Seagrass Integrated Mapping and Monitoring Program

Reports of the Seagrass Integrated Mapping and Monitoring (SIMM) Program

The FWC's Fish and Wildlife Research Institute developed the SIMM program to protect and manage seagrasses in Florida by providing a collaborative resource for seagrass mapping, monitoring, and data sharing. The statewide report is the second produced by the SIMM program to provide scientists, resource managers, legislators, and other stakeholders a summary of the status of Florida seagrasses. Chapters reporting on seagrasses in Florida estuaries and coastal waters are revised and uploaded on an as-needed basis as new information becomes available.Turtlegrass Quadrant

The editors organized the reports to provide information to a wide range of readers. The Executive Summary Adobe PDF gives an overview of the stressors affecting seagrass ecosystems, monitoring and mapping efforts throughout Florida, and a statewide summary of seagrass status. The Introduction Adobe PDF presents the history of the SIMM program and the rationale for developing it. Chapters provide information from researchers and managers on each estuary or region of Florida coastal waters. The 23 regional chapters are listed in geographical order below, beginning in the western Panhandle and ending with the northern Indian River Lagoon on Florida's east coast. In each chapter, contributors provide a concise overall assessment and color-coded "report cards" of seagrass status, as well as a map of the distribution of seagrass beds in the estuary or subregion, created using the latest available mapping product. Chapters include data and information from monitoring, mapping, and management programs. Additional information on the region is provided, including geography, geology, watershed characteristics, and human development. Water quality data and assessment, including light available to seagrasses, are presented where available. Data collection methods and availability are described, and a list of pertinent reports, scientific publications, websites, and contact information for chapter authors is provided at the end of each chapter.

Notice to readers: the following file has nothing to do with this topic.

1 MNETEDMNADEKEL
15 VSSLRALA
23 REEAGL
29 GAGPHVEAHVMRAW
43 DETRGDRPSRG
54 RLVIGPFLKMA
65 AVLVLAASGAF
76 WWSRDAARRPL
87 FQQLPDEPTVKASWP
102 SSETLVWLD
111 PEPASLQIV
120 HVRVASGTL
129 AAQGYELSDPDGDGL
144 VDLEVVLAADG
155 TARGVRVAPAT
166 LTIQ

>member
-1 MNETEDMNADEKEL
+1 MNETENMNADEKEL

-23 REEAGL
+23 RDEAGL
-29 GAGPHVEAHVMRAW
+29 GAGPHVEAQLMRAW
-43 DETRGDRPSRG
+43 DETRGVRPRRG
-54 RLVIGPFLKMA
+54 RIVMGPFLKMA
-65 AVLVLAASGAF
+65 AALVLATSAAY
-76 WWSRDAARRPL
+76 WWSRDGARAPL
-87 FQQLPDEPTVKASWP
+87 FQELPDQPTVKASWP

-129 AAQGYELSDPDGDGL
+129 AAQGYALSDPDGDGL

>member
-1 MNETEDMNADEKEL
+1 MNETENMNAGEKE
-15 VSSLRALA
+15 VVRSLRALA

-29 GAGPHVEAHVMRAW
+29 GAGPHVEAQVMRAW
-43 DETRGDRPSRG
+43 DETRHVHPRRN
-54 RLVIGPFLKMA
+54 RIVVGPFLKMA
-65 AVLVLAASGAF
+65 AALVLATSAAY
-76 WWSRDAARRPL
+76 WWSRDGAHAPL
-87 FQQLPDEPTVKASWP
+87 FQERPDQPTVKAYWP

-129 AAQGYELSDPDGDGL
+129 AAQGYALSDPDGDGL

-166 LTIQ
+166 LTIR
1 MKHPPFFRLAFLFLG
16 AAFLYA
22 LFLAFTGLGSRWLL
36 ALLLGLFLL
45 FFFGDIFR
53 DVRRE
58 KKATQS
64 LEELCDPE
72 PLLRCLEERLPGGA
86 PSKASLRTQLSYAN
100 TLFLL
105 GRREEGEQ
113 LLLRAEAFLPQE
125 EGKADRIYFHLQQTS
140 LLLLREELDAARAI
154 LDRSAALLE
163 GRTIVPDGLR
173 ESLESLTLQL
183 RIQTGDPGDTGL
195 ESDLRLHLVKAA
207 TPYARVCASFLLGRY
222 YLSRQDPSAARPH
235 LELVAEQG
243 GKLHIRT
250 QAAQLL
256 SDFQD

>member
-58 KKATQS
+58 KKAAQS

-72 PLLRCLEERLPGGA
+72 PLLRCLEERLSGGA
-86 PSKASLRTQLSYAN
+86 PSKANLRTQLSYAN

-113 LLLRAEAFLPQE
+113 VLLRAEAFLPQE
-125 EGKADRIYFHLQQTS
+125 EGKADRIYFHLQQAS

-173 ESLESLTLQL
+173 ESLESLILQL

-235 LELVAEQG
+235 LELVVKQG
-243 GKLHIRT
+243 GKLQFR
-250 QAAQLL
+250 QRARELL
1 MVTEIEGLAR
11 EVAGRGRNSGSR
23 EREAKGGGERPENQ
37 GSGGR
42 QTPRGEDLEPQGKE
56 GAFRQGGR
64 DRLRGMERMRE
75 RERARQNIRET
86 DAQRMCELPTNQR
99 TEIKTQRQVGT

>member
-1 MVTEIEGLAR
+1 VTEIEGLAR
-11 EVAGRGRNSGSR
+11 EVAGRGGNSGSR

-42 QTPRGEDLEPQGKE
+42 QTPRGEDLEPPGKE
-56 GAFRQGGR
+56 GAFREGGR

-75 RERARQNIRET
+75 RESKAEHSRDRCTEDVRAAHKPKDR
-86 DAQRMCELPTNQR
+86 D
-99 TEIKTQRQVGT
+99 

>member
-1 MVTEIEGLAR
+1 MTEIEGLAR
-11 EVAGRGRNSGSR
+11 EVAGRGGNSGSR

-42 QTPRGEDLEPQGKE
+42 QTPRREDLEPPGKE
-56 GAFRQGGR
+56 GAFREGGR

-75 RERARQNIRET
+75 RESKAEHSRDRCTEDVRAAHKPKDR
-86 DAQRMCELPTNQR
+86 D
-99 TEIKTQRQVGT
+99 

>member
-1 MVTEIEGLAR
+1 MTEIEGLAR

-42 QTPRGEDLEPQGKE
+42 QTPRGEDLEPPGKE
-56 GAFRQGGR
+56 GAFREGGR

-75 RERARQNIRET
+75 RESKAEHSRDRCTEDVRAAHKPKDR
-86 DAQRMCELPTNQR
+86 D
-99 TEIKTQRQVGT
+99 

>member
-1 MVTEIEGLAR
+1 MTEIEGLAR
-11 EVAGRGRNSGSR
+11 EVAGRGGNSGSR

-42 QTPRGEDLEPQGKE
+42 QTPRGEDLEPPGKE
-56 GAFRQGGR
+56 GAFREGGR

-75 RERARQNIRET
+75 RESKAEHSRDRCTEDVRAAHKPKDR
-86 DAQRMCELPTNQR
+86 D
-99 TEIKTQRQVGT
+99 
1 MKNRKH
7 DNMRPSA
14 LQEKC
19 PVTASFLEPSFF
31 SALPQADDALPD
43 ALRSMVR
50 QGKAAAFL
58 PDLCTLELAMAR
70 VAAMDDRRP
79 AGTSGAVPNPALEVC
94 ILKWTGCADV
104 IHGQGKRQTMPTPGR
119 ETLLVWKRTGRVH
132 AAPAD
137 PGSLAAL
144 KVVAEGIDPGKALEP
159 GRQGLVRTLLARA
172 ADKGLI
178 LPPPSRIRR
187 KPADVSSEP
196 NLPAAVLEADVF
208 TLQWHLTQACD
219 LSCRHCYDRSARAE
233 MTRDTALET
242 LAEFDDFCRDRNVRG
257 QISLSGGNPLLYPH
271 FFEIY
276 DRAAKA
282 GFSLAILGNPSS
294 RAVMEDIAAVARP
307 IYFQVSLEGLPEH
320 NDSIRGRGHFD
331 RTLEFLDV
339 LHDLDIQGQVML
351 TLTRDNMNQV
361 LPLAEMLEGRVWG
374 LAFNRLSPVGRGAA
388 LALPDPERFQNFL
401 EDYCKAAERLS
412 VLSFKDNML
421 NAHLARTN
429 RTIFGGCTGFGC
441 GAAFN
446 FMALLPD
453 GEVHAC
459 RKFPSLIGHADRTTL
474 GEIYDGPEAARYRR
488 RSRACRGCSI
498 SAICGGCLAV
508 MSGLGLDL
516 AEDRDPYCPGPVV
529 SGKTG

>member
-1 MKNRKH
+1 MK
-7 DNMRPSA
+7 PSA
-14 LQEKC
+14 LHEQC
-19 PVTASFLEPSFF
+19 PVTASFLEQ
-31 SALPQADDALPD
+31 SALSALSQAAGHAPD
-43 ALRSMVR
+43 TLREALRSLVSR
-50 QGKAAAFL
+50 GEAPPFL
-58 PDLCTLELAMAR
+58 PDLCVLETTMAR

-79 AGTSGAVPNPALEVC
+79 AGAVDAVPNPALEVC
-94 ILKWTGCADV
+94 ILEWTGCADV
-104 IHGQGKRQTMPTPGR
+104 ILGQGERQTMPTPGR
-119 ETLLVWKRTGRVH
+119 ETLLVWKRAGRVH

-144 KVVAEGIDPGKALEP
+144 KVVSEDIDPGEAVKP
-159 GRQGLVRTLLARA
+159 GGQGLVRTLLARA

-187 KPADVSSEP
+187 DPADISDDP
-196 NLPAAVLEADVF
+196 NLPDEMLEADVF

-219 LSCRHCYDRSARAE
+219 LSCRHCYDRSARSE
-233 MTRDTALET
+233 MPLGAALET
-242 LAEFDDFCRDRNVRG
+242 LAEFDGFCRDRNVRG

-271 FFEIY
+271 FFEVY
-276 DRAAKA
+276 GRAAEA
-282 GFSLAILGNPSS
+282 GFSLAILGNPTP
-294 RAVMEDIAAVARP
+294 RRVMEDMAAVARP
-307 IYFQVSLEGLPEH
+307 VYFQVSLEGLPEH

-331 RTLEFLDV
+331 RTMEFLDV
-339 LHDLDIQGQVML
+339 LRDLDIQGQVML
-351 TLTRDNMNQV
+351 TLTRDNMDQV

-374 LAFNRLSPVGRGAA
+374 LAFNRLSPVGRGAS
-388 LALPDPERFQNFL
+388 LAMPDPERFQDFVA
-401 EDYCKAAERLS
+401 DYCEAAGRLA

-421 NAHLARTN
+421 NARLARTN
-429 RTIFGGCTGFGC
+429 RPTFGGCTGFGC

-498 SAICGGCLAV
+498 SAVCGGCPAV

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View individual portions of the complete report

Authors, Contributors, and SIMM Team Members Adobe PDF 

Acknowledgements Adobe PDF 

Abstract Adobe PDF 

Executive Summary Adobe PDF 

Introduction Adobe PDF 

Chapter Reports

Perdido Bay Adobe PDF 

Pensacola Bay and Santa Rosa Sound Adobe PDF 

Santa Rosa Sound and Big Lagoon
(now appears in Pensacola Bay and Santa Rosa Sound) 

Choctawhatchee Bay Adobe PDF 

St. Andrew Bay Adobe PDF 

St. Joseph Bay  Adobe PDF

Franklin County Coastal Waters Adobe PDF 

Northern Big Bend Adobe PDF 

Southern Big Bend Adobe PDF 

Suwannee Sound, Cedar Keys and Waccasassa Bay Adobe PDF 

Springs Coast Adobe PDF 

Western Pinellas County Adobe PDF

Tampa Bay Adobe PDF 

Sarasota Bay Adobe PDF 

Charlotte Harbor Region Adobe PDF 

Estero Bay Adobe PDF 

Rookery Bay Adobe PDF 

Ten Thousand Islands Adobe PDF 

Florida Keys region Adobe PDF 

Florida Bay Adobe PDF

Biscayne Bay Adobe PDF 

Lake Worth Lagoon Adobe PDF 

Southern Indian River Adobe PDF 

Northern Indian River Adobe PDF

View and/or download earlier versions of the statewide and chapter reports.

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Unless otherwise noted, all images are credited to the Florida Fish and Wildlife Conservation Commission (FWC).



FWC Facts:
Seagrass blades slow water flow, allowing suspended material to settle to the bottom, which increases water clarity.

Learn More at AskFWC